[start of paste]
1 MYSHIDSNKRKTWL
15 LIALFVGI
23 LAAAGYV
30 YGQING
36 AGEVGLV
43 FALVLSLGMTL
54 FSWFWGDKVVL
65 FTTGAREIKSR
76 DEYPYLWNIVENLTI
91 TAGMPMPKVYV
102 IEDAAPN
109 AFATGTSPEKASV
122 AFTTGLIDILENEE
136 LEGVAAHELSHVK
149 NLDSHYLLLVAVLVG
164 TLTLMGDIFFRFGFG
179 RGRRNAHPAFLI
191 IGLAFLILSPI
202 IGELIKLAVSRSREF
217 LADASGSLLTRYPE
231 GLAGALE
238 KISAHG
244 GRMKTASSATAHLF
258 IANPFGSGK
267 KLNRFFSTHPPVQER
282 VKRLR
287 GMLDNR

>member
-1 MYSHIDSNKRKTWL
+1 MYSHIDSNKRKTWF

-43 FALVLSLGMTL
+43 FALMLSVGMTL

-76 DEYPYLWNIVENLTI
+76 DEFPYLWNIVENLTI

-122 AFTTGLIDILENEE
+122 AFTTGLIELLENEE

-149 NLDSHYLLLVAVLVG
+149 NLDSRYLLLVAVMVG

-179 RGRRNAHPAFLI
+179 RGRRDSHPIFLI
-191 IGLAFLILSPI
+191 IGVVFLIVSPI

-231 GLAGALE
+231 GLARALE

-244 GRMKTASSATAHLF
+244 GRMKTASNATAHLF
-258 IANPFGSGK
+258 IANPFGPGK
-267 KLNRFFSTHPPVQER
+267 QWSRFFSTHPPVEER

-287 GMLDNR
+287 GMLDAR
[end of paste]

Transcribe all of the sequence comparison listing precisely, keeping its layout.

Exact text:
1 MYSHIDSNKRKTWL
15 LIALFVGI
23 LAAAGYV
30 YGQING
36 AGEVGLV
43 FALVLSLGMTL
54 FSWFWGDKVVL
65 FTTGAREIKSR
76 DEYPYLWNIVENLTI
91 TAGMPMPKVYV
102 IEDAAPN
109 AFATGTSPEKASV
122 AFTTGLIDILENEE
136 LEGVAAHELSHVK
149 NLDSHYLLLVAVLVG
164 TLTLMGDIFFRFGFG
179 RGRRNAHPAFLI
191 IGLAFLILSPI
202 IGELIKLAVSRSREF
217 LADASGSLLTRYPE
231 GLAGALE
238 KISAHG
244 GRMKTASSATAHLF
258 IANPFGSGK
267 KLNRFFSTHPPVQER
282 VKRLR
287 GMLDNR

>member
-1 MYSHIDSNKRKTWL
+1 MYSHIDSNKRKTWF

-43 FALVLSLGMTL
+43 FALMLSVGMTL

-76 DEYPYLWNIVENLTI
+76 DEFPYLWNIVENLTI

-122 AFTTGLIDILENEE
+122 AFTTGLIELLENEE

-149 NLDSHYLLLVAVLVG
+149 NLDSRYLLLVAVMVG

-179 RGRRNAHPAFLI
+179 RGRRDSHPIFLI
-191 IGLAFLILSPI
+191 IGVVFLIVSPI

-231 GLAGALE
+231 GLARALE

-244 GRMKTASSATAHLF
+244 GRMKTASNATAHLF
-258 IANPFGSGK
+258 IANPFGPGK
-267 KLNRFFSTHPPVQER
+267 QWSRFFSTHPPVEER

-287 GMLDNR
+287 GMLDAR